(first post)realhet wrote:

      But I'm totally not trusting this (because I don't know if caching can interfere this), and it's kinda slow

       

      I think it's the cache. lid==0 is not seeing the global memory in the while() statement().

      I see the same thing in my globally synchronized kernels, different CUs don't agree on the

      content of global memory, which may also be different from what the host sees.

       

      Atomics are guaranteed to go through the cache but global memory references are not.

      One option is to use only atomics in the while() statement.

       

      Another way in GCN but maybe not available in opencl, is force global memory references to use the glc bit

      in the tbuffer read and write instructions, which is what I do and it works fine and is fast.

      (similar to fastpath / complete path in earlier architectures, where they clearly say the compiler decides.)

       

      There may be opencl compiler options or flags to force the cache to global memory.

      You might also try volatile, but I doubt it works for this.

      • Re: Global synchronization inside the kernel
        realhet Novice
        Currently Being Moderated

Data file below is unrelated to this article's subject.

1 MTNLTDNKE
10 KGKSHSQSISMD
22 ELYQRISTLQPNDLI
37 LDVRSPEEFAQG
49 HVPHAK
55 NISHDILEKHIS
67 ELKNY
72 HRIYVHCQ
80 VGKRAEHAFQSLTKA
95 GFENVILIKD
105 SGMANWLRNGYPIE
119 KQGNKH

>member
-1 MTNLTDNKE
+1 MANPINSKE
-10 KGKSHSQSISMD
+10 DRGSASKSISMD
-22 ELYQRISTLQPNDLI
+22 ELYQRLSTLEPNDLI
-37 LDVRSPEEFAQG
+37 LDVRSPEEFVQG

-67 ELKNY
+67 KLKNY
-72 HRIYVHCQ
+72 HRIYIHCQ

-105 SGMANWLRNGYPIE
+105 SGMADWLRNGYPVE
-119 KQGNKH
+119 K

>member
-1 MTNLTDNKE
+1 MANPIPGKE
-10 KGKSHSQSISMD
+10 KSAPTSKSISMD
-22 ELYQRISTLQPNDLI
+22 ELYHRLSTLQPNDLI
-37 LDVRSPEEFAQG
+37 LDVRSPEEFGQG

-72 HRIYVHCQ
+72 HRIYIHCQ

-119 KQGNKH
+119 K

Rethinking caching: The value I monitor is incremented over time, so caching can't come up with future values.

        Neither a crash occurs that could caused because the cache is not refreshed with the atomic_inc.

        But OpenCL generates code that I can't even recognize. I think it eliminates that while loop completely. :S But if I invert the criteria it freezes as it should.

         

        GCN: Yea, that glc flag is cool. I planned to the s_sleep instruction at there, so the 64 waves don't have to be so aggressive to the GDS or ram. But I think amd_il will enough for this project, only that frequent sync is the problem so far.

         

        Anyways, I want this virtual instrument to make voices soon as it can So I go down to amd_il and do it properly with GDS. At least it will work on HD4xxx too. OpenCL is so elegant when it comes to writing expressions, and later I should give it another try...

         

        It feels like this to me, doing unusual thing on OpenCL, lol -> http://f.kulfoto.com/pic/0001/0015/L80Cl14168.jpg

        • Re: Global synchronization inside the kernel
          himanshu.gautam Master
          Currently Being Moderated

          How about...

           

          if (lid == 0) {

             update global memory();

          }

          barrier(CLK_GLOBAL_MEM_FENCE);

          if (lid == 0) {

            while(....);

          }

           

          I still dont know about the compiler issue.... If you think, if this is an issue -- Can you make a repro-case and share it with us? We will forward it to the engg team. Thanks!

          Regards

          Himanshu , Bruhaspati

          --------------------------------